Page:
Because if you’ve got a vision, if you’ve got a mission that you’re on for this year, you’ve got new initiatives that are going forward, if you put them in bullet points, or graphs or spreadsheets, that’s nice for people to refer to. But if you really want to win the hearts and minds of hearts and minds of people make them actually want to work with you, rather than resigning and working somewhere else or, or going starting their own business. They’ve got to know what the story is. And you need to know how to tell that in a way that captivates the human brain and moves them forward to action. So that’s a really key area for people right now.

Nicole: Yeah, okay. So let’s not miss this, everybody. So the first principle was congruency. And so I kind of like to repeat back to people because they’re like, what did he say? I’ll tell you. He said, your voice, your tone, your words, and your body language all have to be going in the same direction. And that we have to strip away the things that do not match the words that we’re saying, okay. And I’m going to totally use this moving forward. I’m going to tell your monk story. I’m gonna mention your name, Richard, everywhere I go. And I’m going to say to my leaders, what would the monk understand what I’m saying?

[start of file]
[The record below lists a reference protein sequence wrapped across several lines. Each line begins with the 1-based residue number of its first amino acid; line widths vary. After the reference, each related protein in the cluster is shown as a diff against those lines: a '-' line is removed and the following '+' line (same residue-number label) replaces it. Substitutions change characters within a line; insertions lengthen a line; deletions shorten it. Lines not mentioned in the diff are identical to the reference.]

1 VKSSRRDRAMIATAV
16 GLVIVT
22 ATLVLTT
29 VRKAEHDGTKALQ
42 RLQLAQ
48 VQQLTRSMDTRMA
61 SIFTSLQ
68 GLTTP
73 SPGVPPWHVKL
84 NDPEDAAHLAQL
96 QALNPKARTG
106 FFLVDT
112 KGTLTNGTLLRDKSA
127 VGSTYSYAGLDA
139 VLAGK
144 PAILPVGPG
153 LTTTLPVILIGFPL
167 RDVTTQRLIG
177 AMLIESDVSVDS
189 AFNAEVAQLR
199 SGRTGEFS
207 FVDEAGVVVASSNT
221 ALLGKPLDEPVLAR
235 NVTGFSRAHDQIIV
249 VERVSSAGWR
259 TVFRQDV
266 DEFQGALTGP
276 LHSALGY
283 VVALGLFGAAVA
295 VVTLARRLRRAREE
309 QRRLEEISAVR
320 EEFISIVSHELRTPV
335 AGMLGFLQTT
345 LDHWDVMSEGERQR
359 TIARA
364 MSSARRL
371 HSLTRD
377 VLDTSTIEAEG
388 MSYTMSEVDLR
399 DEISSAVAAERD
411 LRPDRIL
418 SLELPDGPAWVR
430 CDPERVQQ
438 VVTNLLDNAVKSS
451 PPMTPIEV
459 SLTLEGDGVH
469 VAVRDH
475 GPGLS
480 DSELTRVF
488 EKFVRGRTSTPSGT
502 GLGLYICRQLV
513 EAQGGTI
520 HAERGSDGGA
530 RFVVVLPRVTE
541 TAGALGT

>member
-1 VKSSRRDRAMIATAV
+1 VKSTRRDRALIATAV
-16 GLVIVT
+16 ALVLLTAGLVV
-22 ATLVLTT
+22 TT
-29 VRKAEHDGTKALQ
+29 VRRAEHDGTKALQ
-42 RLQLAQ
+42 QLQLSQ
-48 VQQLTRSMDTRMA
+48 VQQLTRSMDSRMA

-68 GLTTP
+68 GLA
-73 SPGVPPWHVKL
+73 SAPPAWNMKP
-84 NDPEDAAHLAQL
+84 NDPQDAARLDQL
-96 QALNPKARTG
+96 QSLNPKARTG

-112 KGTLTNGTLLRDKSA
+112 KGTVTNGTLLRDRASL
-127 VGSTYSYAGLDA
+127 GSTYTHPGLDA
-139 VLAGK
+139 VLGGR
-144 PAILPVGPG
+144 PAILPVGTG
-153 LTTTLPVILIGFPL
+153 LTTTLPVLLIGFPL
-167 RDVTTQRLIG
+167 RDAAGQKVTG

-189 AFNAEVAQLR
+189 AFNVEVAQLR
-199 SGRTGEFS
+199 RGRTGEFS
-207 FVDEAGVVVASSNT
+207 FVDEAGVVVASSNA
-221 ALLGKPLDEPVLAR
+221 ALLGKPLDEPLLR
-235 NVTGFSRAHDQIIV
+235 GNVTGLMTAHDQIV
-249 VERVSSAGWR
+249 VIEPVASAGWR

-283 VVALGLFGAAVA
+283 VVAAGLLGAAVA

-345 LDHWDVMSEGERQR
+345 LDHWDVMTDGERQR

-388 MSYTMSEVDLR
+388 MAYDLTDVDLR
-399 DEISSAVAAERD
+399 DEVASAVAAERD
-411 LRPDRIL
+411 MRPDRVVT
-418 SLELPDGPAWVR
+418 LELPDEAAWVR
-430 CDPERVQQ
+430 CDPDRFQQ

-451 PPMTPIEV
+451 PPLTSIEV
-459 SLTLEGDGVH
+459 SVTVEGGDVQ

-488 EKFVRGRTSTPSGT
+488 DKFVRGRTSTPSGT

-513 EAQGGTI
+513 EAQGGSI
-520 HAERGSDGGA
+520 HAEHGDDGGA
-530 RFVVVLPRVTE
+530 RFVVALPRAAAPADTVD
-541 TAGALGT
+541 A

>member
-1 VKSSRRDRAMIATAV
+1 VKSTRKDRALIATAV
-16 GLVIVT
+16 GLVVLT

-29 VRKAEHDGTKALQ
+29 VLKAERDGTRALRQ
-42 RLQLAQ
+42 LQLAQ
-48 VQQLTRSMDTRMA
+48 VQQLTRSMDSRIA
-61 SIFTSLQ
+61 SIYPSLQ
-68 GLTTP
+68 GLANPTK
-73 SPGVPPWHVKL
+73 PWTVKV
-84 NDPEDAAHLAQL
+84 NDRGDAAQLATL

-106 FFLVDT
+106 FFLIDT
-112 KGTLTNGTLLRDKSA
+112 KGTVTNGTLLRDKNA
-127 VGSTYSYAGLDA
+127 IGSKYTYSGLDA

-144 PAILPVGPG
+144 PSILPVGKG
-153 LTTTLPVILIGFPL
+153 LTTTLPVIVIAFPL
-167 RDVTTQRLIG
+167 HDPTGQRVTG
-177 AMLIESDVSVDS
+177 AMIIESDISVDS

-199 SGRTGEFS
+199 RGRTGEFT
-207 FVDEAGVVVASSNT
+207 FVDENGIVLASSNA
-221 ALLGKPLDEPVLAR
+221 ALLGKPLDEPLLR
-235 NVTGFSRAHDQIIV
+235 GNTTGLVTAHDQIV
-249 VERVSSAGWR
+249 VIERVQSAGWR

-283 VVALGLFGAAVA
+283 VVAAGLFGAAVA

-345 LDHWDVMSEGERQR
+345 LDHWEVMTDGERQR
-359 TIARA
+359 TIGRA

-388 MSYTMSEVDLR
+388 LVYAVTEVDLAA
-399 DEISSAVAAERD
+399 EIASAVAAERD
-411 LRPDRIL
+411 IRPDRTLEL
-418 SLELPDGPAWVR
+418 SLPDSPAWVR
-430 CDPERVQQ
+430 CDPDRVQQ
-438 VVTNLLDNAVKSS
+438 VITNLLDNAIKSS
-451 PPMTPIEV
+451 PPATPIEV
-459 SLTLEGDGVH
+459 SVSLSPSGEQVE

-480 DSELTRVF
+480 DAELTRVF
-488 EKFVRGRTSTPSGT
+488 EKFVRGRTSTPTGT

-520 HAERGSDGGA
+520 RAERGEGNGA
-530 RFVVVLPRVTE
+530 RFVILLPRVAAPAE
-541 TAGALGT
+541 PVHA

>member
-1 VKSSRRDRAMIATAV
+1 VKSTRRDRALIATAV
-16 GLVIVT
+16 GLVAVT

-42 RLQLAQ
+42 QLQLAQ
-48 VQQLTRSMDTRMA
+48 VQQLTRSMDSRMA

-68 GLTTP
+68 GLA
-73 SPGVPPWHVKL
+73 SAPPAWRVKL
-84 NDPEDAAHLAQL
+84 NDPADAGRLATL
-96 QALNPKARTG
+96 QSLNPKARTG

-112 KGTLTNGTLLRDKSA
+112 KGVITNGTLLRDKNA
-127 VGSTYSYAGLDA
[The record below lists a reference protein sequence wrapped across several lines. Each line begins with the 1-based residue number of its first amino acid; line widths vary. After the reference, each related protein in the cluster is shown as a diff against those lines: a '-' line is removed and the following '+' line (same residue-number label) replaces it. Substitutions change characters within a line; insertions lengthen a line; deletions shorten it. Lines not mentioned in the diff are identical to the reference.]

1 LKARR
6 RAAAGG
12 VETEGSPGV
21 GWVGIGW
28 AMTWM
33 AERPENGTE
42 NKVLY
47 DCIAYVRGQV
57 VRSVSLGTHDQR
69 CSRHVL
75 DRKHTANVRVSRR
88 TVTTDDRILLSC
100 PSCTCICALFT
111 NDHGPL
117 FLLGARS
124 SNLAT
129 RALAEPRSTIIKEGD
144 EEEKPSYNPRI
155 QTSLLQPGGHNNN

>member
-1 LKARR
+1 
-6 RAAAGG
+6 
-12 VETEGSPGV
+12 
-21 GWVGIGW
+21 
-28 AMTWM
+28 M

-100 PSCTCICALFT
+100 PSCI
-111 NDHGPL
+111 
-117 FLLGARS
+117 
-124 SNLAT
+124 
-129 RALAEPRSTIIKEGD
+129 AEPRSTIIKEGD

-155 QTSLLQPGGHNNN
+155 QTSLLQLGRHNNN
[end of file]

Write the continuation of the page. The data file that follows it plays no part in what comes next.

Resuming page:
I think that is a fantastic line. Right? Okay. So you’ve got to pretend that your people don’t even speak English. I mean, you know, even though they might, right. And then the second principle was storytelling. It’s great to put bullet points and all sorts of slides together. But Richard says, You got to engage their hearts and minds. So could you give us some tips or some ideas about storytelling? I think stories are absolutely invaluable. So how, how does the leader get stories, deliver stories? What are your storytelling tips?